Companies are coming to rely on legal processing outsourcers (LPOs) more than ever before, a 2016 report by Mahlab has revealed. According to in-house litigators, India- and Ireland-based LPO providers are being increasingly favoured.
“It appears that outsourcing will increasingly be used as processes continue to evolve and become more sophisticated and we see greater technological advancements. LPOs will become entrenched as an important tool used by in-house litigators to address their litigation management needs,” the report said.
“If done well, with due consideration given to confidentiality and other pertinent issues, outsourcing was generally viewed as a cost-effective, timely and highly responsive way to manage parts of litigious work.”
To get the most out of LPO services in terms of quality and pricing, companies further reported relying on in-house litigators to coordinate and contribute to quality assurance measures.
The report also indicated that litigation lawyers possess a good ability to “compartmentalise” aspects of potentially litigious matters. In particular, businesses value the way that litigation counsel can determine which legal work should be handled in-house, and which should be outsourced to an LPO or briefed out to an external firm or the bar.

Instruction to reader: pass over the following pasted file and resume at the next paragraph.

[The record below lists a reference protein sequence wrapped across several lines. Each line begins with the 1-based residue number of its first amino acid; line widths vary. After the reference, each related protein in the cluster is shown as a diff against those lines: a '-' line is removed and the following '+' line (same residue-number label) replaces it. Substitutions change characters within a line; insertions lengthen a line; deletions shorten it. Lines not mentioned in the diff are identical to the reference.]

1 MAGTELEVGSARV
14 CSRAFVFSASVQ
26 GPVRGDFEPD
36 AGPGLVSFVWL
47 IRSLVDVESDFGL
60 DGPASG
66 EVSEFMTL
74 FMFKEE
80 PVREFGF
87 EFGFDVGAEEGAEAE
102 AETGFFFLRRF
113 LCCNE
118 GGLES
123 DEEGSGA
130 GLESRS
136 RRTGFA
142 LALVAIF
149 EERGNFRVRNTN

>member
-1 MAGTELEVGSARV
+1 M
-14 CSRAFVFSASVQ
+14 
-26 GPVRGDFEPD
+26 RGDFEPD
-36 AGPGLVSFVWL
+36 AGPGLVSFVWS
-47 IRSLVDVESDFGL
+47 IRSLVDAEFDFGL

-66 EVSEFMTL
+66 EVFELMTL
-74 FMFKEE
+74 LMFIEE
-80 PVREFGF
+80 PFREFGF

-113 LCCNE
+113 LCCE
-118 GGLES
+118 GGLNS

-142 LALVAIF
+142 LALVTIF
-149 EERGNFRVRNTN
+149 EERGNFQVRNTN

“A proactive and commercially aware in-house litigation lawyer can demystify the litigation process for a company […] Litigators can compartmentalise a potential litigious matter into specific components instead of forging straight ahead into a lengthy, full-blown litigation,” Mahlab said.
“This strategic approach means that having an in-house litigator can be a real asset to an organisation. Rather than briefing the entire litigation matter to an external law firm at potentially very high hourly rates and less manageable timelines, much of the groundwork and strategy can be completed internally.”
According to the report, growth among in-house legal ranks has increased dramatically in the last decade. However, this is not necessarily the case for those with litigation skills.
Mahlab acknowledged that litigators wanting to transition to the in-house workforce face heated competition.
“There are undoubtedly a more limited number of in-house opportunities for lawyers with a contentious background compared to those available for corporate/commercial lawyers. This means that those in-house roles which do arise with a litigation flavour are hotly contested.”
The report also forecast that the rising number of class actions in Australia is expected to create new opportunities for litigators wanting to move into in-house roles.